As a SiriusDecisions analyst, I cover customer engagement, but that wasn’t always the case. Initially, my coverage area was called customer experience, but that has evolved over time and for very good reasons. I get questions about all areas of the topic, and more often than not, the terms “customer engagement,” “customer experience,” “customer success” and “customer marketing” are used interchangeably. I am writing this post in an attempt to clarify these terms and draw a line in the sand about their usage.
First, customer engagement: This is a holistic approach that drives and enables organizations to fulfill the brand promise through thoughtful strategy implemented as appropriate programs yielding measurable business results. We recommend that organizations rally around the concept and goal of engagement – a more active concept – vs. other overused and confusing terms. As a result, customer engagement is the overarching driver for customer-centricity.
Next, customer experience: This is what customers experience when they interact with an organization, along with the function put into place to support it. Customer experience sets strategy with programs and teams that work cross-functionally with company executives and functional/regional leaders. Its purpose is to enable an organization to improve the way customers interact with it throughout the customer lifecycle. A critical responsibility of the function is to drive understanding about, and improve, how customers interact with a company, its products, services, systems, processes and people by focusing on customer-centric business practices. Customer experience responsibilities include:
- Strategy. Understand and illustrate customer experience opportunities and goals.
- Insights. Gather, interpret and coordinate resources for customer insights.
- Coordination. Align functions that impact customer experience to leverage insights and deliver on goals.
- Measurement. Set goals and track the impact of customer experience investment.
- Communication. Inform all functions of insights, strategy, goals and impact.
Next, customer success: This function is responsible for working with customers, generally on an assigned-account basis, to ensure that customers achieve maximum value from the products or services they’ve purchased. The customer success team focuses on adoption and retention, as well as identifying at-risk accounts. Its activities include:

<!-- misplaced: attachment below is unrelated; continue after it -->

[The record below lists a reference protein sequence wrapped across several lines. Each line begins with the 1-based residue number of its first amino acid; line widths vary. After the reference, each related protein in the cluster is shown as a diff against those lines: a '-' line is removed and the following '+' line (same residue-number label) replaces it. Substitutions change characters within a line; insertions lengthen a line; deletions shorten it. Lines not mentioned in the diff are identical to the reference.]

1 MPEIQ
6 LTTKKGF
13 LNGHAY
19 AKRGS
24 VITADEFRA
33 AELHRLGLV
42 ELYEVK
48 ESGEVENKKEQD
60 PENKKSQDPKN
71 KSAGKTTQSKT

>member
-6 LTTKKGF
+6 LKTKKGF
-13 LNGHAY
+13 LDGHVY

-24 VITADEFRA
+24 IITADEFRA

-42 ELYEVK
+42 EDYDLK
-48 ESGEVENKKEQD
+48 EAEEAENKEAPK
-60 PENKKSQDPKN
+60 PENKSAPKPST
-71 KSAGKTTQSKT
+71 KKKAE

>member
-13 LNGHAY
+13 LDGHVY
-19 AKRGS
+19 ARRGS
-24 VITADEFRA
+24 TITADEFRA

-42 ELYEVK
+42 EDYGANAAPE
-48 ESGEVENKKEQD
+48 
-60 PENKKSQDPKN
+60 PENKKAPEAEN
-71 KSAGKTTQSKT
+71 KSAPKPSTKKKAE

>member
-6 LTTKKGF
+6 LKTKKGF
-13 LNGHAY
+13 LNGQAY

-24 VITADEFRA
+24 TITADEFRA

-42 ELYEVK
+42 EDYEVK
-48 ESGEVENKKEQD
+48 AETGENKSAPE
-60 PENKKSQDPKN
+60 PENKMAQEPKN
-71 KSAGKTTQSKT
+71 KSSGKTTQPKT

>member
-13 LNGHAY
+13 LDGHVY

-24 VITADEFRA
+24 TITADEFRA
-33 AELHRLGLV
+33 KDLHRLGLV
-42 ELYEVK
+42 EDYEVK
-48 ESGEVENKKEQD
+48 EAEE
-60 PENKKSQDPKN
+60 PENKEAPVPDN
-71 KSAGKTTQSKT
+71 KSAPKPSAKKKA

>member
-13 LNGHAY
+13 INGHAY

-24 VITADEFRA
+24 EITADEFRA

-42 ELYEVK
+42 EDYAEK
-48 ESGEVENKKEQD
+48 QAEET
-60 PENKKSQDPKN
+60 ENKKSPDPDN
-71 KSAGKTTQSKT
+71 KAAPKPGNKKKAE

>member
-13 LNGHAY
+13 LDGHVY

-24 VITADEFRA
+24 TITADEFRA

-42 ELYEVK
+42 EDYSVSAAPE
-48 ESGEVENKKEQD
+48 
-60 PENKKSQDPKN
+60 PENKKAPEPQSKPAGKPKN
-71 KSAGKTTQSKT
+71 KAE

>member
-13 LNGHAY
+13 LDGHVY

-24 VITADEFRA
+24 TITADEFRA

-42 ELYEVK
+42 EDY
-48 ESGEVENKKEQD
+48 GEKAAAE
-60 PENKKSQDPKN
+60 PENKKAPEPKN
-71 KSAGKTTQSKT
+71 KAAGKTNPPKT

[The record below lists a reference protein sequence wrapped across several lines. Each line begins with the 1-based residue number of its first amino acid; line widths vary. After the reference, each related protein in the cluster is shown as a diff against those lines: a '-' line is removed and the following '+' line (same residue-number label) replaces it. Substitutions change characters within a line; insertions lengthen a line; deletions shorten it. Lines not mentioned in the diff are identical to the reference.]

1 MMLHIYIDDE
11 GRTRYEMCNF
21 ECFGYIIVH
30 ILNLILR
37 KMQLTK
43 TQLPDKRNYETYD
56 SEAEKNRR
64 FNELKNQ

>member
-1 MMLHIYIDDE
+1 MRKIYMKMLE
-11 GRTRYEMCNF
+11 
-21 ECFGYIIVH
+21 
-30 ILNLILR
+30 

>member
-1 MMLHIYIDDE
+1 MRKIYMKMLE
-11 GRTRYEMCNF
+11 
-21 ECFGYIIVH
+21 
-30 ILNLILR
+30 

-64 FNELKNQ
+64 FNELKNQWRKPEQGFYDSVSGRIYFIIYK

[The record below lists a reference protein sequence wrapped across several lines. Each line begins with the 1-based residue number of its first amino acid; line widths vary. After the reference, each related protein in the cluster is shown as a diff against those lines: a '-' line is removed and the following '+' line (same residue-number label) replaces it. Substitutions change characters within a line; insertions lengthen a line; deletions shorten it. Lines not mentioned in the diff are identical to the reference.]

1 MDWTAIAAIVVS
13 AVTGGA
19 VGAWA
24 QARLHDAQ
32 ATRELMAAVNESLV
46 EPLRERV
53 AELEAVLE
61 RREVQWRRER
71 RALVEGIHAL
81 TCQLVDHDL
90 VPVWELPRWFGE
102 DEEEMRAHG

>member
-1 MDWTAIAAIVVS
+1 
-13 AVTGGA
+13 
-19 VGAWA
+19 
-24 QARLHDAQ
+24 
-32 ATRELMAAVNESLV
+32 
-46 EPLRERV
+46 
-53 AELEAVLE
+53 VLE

- Onboarding. Ensuring that customers understand how to use products, access services and support, leverage training and generally start off on the right foot.
- Retention. Renewal management and risk mediation.
- Customer value. Ensuring utilization, providing account reviews and delivering quarterly business reviews.
- Sales efficiency. Developing and delivering engagement plans and providing account management.
- Customer health. Designing and maintaining dashboards and providing account-level insights.
And last, but certainly not least, customer marketing: This component of customer engagement generally reports into marketing, but it must have a strong connection to customer experience to ensure maximum impact. The customer marketing team focuses on nurturing and growing customer engagement, loyalty and growth. Its activities are primarily communications-related programs that use both online and offline tactics. Customer marketing responsibilities include:
- Customer communities
- Customer advisory boards
- Executive sponsorship programs
- Customer advocacy programs, including content development, traditional references and awards
- Executive briefing programs
- User groups
In most cases, the leader of the customer marketing function reports into marketing, with a dotted line to the customer engagement function, to maintain alignment. Customer engagement is about strategy, customer experience is about providing the structure and orchestration, while customer marketing is about using the toolkit of marketing to support goals and customer needs within that strategy.
This powerful triad drives an aligned approach to understanding customers and acting in ways that benefit them, while supporting the organization’s business priorities and bottom line.
Do you see this kind of alignment in your world? Can we continue moving forward with customer interactions that are characterized by blurry lines and squishy definitions? Or is it no big deal? I’d love to hear your thoughts!